COLLABORATOR Prog Metal Team
3 stars This album works as more of a droning experience than a fist pumping headbanging adventure. It's like watching paint dry, but with the paint being an exceptionally interesting and alluring color. The album title also sounds like some sort of hard liquor beverage, which I personally consider another plus.

With five songs and a total length of over fifty minutes, one of them being a reasonably long instrumental, the proggish ambition is certainly there and Enslaved hit the Norwegian scene immediately with long epics draped with atmosphere that was chilly though not necessarily morbid or evil (although their prior EP Hordanes Land felt pretty dark). The aura for this album is more of a majestic statement, particularly concerning tracks like "Midgards Eldar", which entice me to climb up high mountains and stare across the vast landscape in sheer glory as the sun sets beyond the horizon. Then I get chilly and hungry and wonder what the hell I was thinking. Vikingligr Veldi doesn't cause that unfortunate after-effect, but there are times, particularly during the first few listens, that the droning repetitive nature of some of these songs can get tiresome. I acknowledge that Enslaved were going for establishing an atmosphere that takes one back to Nordic times when mead was drunk from a large animal horn, but stretching a song to twice its length to establish a mood is a tricky venture if what is being stretched is not engaging enough to warrant such a monumental extension.

Musically it doesn't stray far from Norwegian black metal, with some cool riffs here and there, a few oddly interesting keyboards and an enthusiastic drummer who probably spends a lot of time panting when he's away from the kit. It does stand out from the more satanic stuff Norway was pumping out in droves at the time by avoiding most of the non music based clichés (corpsepaint, killing each other, etc.) and focusing on soundscapes that actually work in establishing a unique tone to their work that few of their peers could touch. It's a landmark album, and a classic concerning Norway's black metal scene, but Enslaved would eventually evolve into something even greater, while many other black metal bands had hit their peak in the early 90s and were about to slide into also-rans.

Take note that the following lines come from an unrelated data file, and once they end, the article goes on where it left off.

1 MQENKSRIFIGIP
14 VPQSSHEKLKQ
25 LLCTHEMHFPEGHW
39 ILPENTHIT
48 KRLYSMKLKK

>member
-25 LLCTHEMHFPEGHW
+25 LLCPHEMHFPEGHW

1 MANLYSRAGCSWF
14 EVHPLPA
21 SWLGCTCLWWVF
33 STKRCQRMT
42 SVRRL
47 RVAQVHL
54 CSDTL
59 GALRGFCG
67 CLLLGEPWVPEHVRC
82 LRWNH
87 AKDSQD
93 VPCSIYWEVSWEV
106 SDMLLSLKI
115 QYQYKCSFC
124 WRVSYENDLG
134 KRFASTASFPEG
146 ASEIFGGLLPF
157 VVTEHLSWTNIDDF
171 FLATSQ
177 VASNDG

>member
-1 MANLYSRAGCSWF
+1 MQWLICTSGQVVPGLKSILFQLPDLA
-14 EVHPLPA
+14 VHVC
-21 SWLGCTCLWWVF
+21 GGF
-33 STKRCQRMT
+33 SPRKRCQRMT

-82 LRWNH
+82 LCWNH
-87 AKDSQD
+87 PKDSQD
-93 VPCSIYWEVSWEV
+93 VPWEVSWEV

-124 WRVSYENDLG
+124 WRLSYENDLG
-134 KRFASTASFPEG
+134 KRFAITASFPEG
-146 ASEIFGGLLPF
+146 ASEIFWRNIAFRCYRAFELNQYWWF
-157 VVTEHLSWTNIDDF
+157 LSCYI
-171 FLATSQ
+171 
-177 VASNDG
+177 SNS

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Send comments to Prog Sothoth (BETA) | Report this review (#756050) | Review Permalink
Posted Monday, May 21, 2012

Latest members reviews

5 stars It's true that this first release from Enslaved, the now Extreme Progressive Metal band is not very progressive at all. You only get a few hints of what's to come from the acoustic passages and keyboards in between the tremolo-picked black metal riffs. It does get repetitive at times, but that's ... (read more)

Report this review (#200443) | Posted by Utukku | Saturday, January 24, 2009 | Review Permanlink

3 stars This brings back memories.......... I actually interviewed Grutle and Ivar for a major Norwegian music magazine at the time of this release. They were very intelligent guys with a vision. Some months later, hell broke loose with the slaying of their record lable manager and the media circus calle ... (read more)

Report this review (#186966) | Posted by toroddfuglesteg | Sunday, October 26, 2008 | Review Permanlink